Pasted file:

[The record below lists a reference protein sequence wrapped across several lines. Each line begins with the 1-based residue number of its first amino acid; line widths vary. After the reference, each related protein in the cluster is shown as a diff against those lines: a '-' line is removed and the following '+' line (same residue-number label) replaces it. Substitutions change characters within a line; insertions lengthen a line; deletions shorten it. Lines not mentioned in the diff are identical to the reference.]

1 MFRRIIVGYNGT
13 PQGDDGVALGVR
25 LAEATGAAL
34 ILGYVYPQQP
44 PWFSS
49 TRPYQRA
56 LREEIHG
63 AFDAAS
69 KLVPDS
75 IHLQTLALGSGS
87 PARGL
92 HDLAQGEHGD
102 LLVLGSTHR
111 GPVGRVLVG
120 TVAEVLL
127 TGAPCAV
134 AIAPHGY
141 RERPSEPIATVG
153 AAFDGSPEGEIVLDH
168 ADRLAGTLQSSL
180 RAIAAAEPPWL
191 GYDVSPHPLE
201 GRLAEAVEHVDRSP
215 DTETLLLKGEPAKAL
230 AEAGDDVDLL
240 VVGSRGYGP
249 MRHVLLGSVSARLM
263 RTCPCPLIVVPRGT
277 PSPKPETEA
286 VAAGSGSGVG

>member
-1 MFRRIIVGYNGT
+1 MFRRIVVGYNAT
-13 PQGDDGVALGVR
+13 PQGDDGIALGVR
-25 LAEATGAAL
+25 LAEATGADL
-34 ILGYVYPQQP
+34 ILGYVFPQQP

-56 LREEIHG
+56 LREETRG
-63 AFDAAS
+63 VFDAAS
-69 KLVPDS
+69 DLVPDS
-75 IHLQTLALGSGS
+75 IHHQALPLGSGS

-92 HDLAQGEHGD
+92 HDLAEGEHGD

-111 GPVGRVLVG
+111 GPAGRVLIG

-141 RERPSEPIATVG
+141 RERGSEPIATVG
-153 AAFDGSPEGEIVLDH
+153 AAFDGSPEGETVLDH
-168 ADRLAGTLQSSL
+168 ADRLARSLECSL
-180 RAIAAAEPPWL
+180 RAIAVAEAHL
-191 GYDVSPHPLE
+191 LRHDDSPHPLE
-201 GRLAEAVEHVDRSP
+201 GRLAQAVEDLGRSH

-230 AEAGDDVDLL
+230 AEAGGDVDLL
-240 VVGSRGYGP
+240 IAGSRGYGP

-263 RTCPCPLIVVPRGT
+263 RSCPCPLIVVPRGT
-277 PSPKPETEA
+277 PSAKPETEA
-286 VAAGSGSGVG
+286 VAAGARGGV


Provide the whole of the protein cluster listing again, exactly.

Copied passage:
[The record below lists a reference protein sequence wrapped across several lines. Each line begins with the 1-based residue number of its first amino acid; line widths vary. After the reference, each related protein in the cluster is shown as a diff against those lines: a '-' line is removed and the following '+' line (same residue-number label) replaces it. Substitutions change characters within a line; insertions lengthen a line; deletions shorten it. Lines not mentioned in the diff are identical to the reference.]

1 MFRRIIVGYNGT
13 PQGDDGVALGVR
25 LAEATGAAL
34 ILGYVYPQQP
44 PWFSS
49 TRPYQRA
56 LREEIHG
63 AFDAAS
69 KLVPDS
75 IHLQTLALGSGS
87 PARGL
92 HDLAQGEHGD
102 LLVLGSTHR
111 GPVGRVLVG
120 TVAEVLL
127 TGAPCAV
134 AIAPHGY
141 RERPSEPIATVG
153 AAFDGSPEGEIVLDH
168 ADRLAGTLQSSL
180 RAIAAAEPPWL
191 GYDVSPHPLE
201 GRLAEAVEHVDRSP
215 DTETLLLKGEPAKAL
230 AEAGDDVDLL
240 VVGSRGYGP
249 MRHVLLGSVSARLM
263 RTCPCPLIVVPRGT
277 PSPKPETEA
286 VAAGSGSGVG

>member
-1 MFRRIIVGYNGT
+1 MFRRIVVGYNAT
-13 PQGDDGVALGVR
+13 PQGDDGIALGVR
-25 LAEATGAAL
+25 LAEATGADL
-34 ILGYVYPQQP
+34 ILGYVFPQQP

-56 LREEIHG
+56 LREETRG
-63 AFDAAS
+63 VFDAAS
-69 KLVPDS
+69 DLVPDS
-75 IHLQTLALGSGS
+75 IHHQALPLGSGS

-92 HDLAQGEHGD
+92 HDLAEGEHGD

-111 GPVGRVLVG
+111 GPAGRVLIG

-141 RERPSEPIATVG
+141 RERGSEPIATVG
-153 AAFDGSPEGEIVLDH
+153 AAFDGSPEGETVLDH
-168 ADRLAGTLQSSL
+168 ADRLARSLECSL
-180 RAIAAAEPPWL
+180 RAIAVAEAHL
-191 GYDVSPHPLE
+191 LRHDDSPHPLE
-201 GRLAEAVEHVDRSP
+201 GRLAQAVEDLGRSH

-230 AEAGDDVDLL
+230 AEAGGDVDLL
-240 VVGSRGYGP
+240 IAGSRGYGP

-263 RTCPCPLIVVPRGT
+263 RSCPCPLIVVPRGT
-277 PSPKPETEA
+277 PSAKPETEA
-286 VAAGSGSGVG
+286 VAAGARGGV